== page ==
Bilateral sympathectomy improves postinfarction left ventricular remodeling and function

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Abstract

Objectives:

To evaluate the influence of bilateral or left sympathectomy on left ventricular remodeling and function after myocardial infarction in rats.

Methods:

Myocardial infarction was induced in rats by ligation of the left anterior descending coronary. Seven days later, rats were divided into 4 groups: the myocardial infarction, myocardial infarction with left sympathectomy, myocardial infarction with bilateral sympathectomy, and sham groups. After 8 weeks, left ventricular function was evaluated with the use of a pressure-volume conductance catheter under steady-state conditions and pharmacological stress. Infarct size and extracellular matrix fibrosis were evaluated, and cardiac matrix metalloproteinases and myocardial inflammatory markers were analyzed.

Results:

The myocardial infarction and left sympathectomy group had an increased end diastolic volume, whereas the bilateral sympathectomy group had a mean end-diastolic volume similar to that of the sham group (P < .002). Significant reduction in ejection fraction was observed in the myocardial infarction and left sympathectomy group, whereas it was preserved after bilateral sympathectomy (P < .001). In response to dobutamine, left ventricular contractility increased in sham rats, rising stroke work, cardiac output, systolic volume, end-diastolic volume, ejection fraction, and dP/dt max. Only bilateral sympathectomy rats had significant increases in ejection fraction (P < .001) with dobutamine. Fibrotic tissue and matrix metalloproteinase expression decreased in the bilateral sympathectomy group compared to that in the myocardial infarction group (P < .001) and was associated with left ventricular wall thickness maintenance and better apoptotic markers in noninfarcted myocardium.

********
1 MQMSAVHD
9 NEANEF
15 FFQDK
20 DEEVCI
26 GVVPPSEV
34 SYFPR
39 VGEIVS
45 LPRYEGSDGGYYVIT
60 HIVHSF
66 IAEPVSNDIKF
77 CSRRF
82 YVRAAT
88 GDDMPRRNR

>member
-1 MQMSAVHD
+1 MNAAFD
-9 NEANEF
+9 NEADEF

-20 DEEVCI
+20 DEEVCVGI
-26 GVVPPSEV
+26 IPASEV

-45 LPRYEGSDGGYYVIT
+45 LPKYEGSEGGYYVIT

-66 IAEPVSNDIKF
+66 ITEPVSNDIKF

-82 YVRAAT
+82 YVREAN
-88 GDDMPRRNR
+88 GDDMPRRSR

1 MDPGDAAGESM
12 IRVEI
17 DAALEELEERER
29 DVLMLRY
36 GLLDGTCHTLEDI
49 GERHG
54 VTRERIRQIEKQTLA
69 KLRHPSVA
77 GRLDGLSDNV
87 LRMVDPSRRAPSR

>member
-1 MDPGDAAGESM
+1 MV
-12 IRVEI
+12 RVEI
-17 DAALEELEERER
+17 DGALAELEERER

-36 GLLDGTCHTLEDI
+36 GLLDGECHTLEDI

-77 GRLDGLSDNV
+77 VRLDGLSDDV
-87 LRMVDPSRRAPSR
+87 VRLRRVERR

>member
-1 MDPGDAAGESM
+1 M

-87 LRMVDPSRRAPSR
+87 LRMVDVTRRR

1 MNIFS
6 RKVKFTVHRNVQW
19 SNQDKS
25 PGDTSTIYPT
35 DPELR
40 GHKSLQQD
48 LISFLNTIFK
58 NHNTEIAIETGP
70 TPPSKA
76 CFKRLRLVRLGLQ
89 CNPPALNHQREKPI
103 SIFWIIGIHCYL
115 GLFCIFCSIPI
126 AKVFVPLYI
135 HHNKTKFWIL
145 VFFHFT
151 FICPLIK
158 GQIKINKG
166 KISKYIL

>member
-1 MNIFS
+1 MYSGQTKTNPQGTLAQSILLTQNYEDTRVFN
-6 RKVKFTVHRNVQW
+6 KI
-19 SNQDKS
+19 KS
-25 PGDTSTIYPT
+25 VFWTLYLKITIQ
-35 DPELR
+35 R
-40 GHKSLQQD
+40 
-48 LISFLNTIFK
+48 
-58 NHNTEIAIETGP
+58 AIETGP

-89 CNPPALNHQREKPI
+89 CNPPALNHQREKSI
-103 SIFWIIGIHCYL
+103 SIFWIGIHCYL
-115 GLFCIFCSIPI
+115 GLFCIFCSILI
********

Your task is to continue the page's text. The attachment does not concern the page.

Conclusions:

Bilateral sympathectomy effectively attenuated left ventricular remodeling and preserved systolic function after myocardial infarction induction in rats.

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